Charlotte agenda

Final Agenda – INSS Annual Conference
April 8-10, 2015
UNC Charlotte Site – Charlotte, North Carolina

Pre-conference information

This year, in an effort to reduce travel impacts, we are experimenting with a novel hybrid conference model. Several “nodes” are available for participants to gather and engage with us:

UNC Charlotte, Charlotte, NC
Arizona State University, Tempe, AZ
Oregon State Univ. Cascades, Bend, OR

Michigan State University, East Lansing, MI
University College London, London, UK

Some sessions will be for local attendees only, but many of the sessions, including the keynote session, will be shared during on-line connections times.

All sites will be exploring the intersection of infrastructure and social sustainability. Through our keynote presentation and the infrastructure sub-themes each site has elected to emphasize, we will consider the ways in which we understand, study, and create linkages between infrastructure and social sustainability.

At the UNC Charlotte site in Charlotte, NC, we will focus on water infrastructure and use Charlotte’s sustainability initiatives as a lens through which to compare social sustainability aspirations and accomplishments as Charlotte plans, designs and grows. We have a rich and stimulating agenda for attendees this year, and we welcome you to join us for these sessions.

Wednesday, April 8, 2015
(red denotes events simulcast across all sites)
6:00 pm

We are what we eat, and what we build.

Richard J. Jackson, MD, MPH
Professor Public Health Sciences, UCLA; Past Director of CDC’s National Center for Environmental Health; State Health Officer for California Health Department
7:00 – 8:00 Center City Building (6:00 pm reception preceding presentation.)

The human species faces grave challenges in terms of environment, economy and health. Cheap resources have disappeared due to increased world population and a large emerging middle class. The CO2 level of the planet has climbed from 300 ppm to 400 ppm, leading to increased amounts of energy and moisture in the atmosphere, and thereby requiring more resilient places to live and work. Medical care costs will continue to escalate not just because of population aging and new technology, but because of the tripling of obesity and doubling of diabetes rates. Piecemeal solutions will fail; solutions must confront challenges across many domains. We need places—homes, buildings, spaces—that bring comfort and foster health at a personal and population level. The presentation will show how good design and building protect and promote health. We can have personal and community health by decreasing fossil fuel use and increasing healthy physical activity, access to daylight, healthy food and air.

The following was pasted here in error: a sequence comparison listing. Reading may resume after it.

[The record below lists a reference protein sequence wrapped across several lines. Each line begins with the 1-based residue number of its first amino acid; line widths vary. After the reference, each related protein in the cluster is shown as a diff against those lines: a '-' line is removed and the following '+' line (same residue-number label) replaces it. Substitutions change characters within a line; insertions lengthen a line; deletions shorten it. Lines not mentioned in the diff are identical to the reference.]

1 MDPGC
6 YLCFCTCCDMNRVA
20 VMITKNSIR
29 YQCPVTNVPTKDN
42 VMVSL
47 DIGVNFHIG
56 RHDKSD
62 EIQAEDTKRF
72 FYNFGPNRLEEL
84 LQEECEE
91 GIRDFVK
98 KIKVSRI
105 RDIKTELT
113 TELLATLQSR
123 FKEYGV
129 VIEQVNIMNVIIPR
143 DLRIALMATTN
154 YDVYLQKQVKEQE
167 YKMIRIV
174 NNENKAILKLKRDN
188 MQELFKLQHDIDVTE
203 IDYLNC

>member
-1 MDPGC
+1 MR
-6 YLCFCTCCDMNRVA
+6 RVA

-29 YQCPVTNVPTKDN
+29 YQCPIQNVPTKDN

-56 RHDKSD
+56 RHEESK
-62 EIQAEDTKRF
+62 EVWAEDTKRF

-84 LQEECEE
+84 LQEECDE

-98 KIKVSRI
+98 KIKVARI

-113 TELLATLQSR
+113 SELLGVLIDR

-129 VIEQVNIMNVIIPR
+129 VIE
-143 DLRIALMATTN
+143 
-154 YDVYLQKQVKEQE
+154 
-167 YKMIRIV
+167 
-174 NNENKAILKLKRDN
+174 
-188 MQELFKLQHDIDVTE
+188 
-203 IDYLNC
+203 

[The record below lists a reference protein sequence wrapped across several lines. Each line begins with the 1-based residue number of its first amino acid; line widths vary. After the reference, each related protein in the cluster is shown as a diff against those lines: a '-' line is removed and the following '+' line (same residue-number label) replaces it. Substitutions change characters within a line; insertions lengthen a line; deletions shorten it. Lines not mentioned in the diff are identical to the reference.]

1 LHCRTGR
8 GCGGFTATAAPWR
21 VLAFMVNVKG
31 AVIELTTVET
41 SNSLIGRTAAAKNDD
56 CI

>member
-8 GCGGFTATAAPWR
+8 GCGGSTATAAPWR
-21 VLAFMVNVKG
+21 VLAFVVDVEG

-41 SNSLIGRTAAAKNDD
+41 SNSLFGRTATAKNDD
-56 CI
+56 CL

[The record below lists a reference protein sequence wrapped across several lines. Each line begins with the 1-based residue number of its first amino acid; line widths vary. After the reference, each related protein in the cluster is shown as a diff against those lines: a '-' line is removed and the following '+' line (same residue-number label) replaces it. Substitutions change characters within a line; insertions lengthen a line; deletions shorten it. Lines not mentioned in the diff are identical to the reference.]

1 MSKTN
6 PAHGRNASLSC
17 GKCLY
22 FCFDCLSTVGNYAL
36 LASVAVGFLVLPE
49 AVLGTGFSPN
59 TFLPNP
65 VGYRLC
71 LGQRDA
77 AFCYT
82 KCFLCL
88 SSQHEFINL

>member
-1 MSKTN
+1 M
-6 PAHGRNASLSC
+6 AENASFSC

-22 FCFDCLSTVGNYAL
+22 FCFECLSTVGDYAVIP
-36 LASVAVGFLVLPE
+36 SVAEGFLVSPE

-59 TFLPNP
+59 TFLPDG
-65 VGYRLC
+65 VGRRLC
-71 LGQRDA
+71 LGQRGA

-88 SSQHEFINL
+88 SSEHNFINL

Thursday, April 9, 2015
(red denotes events simulcast across all sites)
9:00 am Addressing the Grand Challenges of Sustainability discussions with coffee
10:00 am Brunch buffet
11:00 am Formal Welcome and Site Introductions (all sites)
12:00 pm

Keynote speaker: Adjo A. Amekudzi-Kennedy, School of Civil and Environmental Engineering, Georgia Tech (all sites)

Infrastructure Investment to Create Enduring and Human-Centered Wealth: A Capital Asset Management Theoretic and Analytical Framework

Viewing the development of towns, cities, nations and regions through the lens of a capital asset management theoretic framework can tell us different stories about the holistic management of capital to create human-centered wealth. This talk presents a capital asset management theoretic framework and analytical model for conceptualizing and evaluating sustainable development. Sustainable development is modeled as a function of an entity’s capital stocks, and the rates of use of these stocks to generate human-centered capital, relative to their rates of regeneration. The framework is applied to selected nations to explore sustainable development risks and opportunities relative to dynamics in human, economic and environmental capital, and to envision infrastructure investment alternatives to create enduring and human-centered wealth.

1:15 pm Break
1:30 pm Cross-site shared activities (select one to attend in person or join online):
Bend: Communities of Well-being, Eco-wellness, and Building sustainable mental health systems
Planning for Social Sustainability